Facebook Reforms: What Should Media Outlets Do?

Samvel Martirosyan

Media researcher

The Facebook crisis, which has been looming for several months now, reached its logical beginning: the social networking site officially stated that it’s implementing a revolutionary revision of its algorithm.

Of course, everything is still unclear, since the main part of the algorithm changes is just beginning. Moreover, even now we don’t precisely know how Facebook’s algorithm works, since the system takes into account thousands of qualitative and quantitative signals, based on which users’ newsfeeds are built, and only one part of these is revealed. And so, similarly, we can talk about the new changes only approximately.

We already know that Facebook has begun to decrease content shown from pages, all pages. Instead, the number of posts from friends will increase on the newsfeed. That is, over time we will almost never see posts from pages. Which, naturally, will become a nightmare for page admins.

This change doesn’t mean absolutely no content from pages will be visible to users. But it will be much harder to pass through the filters.

Many of the methods of getting traffic to Armenian news websites will simply stop working. For example, it’s unlikely that massively sharing links on different Facebook groups will benefit news websites. Also, asking for “likes” won’t work. There are several reasons. First, Facebook decreases the impact of a “like” in the algorithm, giving more weight to comments and shares. Second, how widely a specific news story is discussed becomes more important. That is, the method whereby journalists mechanically share the news story in about 30 identical groups — “The day’s hot topics,” “Great news,” “Excellent news,” “Impeccable news,” and so on — where about 100 journalists like them are engaged in painstaking “copy-pasting,” won’t yield results. Those mechanical-like posts won’t show in users’ newsfeeds. But if a post is actively being discussed in a Facebook group, then it will appear on the newsfeeds of the discussion participants’ friends.

That is, the important criteria for Facebook will be to what extent a story generates discussion. If your friends commented on a post on some group or page, then you will see it. If they haven’t, then in all likelihood no one will notice that post.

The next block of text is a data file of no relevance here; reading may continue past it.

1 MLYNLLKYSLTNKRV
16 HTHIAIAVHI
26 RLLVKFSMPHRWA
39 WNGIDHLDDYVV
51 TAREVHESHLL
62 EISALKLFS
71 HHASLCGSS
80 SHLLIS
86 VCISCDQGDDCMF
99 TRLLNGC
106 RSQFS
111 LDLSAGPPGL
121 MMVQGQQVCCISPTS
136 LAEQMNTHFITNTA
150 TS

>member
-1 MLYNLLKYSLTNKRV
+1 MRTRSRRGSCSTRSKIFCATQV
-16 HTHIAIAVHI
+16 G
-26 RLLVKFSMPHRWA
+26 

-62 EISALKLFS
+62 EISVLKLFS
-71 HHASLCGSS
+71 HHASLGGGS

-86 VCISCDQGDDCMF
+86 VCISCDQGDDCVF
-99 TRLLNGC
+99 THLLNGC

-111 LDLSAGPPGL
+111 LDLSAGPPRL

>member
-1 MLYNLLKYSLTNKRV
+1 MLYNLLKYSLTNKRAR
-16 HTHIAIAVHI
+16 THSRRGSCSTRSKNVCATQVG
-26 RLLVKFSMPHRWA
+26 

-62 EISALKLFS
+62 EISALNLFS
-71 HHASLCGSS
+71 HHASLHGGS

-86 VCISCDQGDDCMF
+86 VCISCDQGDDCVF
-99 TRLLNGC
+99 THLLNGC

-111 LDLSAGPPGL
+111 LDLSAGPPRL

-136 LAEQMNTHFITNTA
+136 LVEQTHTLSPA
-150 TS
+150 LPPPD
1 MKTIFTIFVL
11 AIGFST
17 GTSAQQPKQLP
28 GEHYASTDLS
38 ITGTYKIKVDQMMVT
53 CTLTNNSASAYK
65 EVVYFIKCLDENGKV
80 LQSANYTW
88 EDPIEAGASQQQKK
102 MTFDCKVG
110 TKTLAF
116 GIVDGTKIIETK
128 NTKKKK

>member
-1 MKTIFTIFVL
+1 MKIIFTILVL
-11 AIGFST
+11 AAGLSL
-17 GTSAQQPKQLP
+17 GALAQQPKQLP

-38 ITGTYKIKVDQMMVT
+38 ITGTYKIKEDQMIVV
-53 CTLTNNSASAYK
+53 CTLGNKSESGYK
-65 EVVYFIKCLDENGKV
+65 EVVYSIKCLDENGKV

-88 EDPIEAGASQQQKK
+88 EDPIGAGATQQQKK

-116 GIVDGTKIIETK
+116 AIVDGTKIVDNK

Facebook’s reports state that, for example, livestreams and the videos from them generate six times more discussion than simple videos. But even news outlets working only with videos won’t have a large audience.

As a result of Facebook’s algorithm, several important factors have emerged:

  1. News outlets have to get off their high horses, and journalists have to interact with their audiences.
  2. Journalists have to learn to work adequately, with groups that are moderated, where a community has formed.
  3. News outlets have to try to cooperate with social media influencers, who are able to hold discussions on Facebook.

It is worth mentioning the issue of advertising. Do these changes mean that the social networking site is compelling all pages, organizations, and media outlets to move toward a paid advertising model? In reality, the price of advertising will go up, since it is developed on an auction basis. But advertising’s place on the newsfeed is not infinite. That is, it won’t be possible, all the same, to get ahead just with paid content.

Samvel Martirosyan

The views expressed in the column are those of the author's and do not necessarily reflect the views of Media.am.

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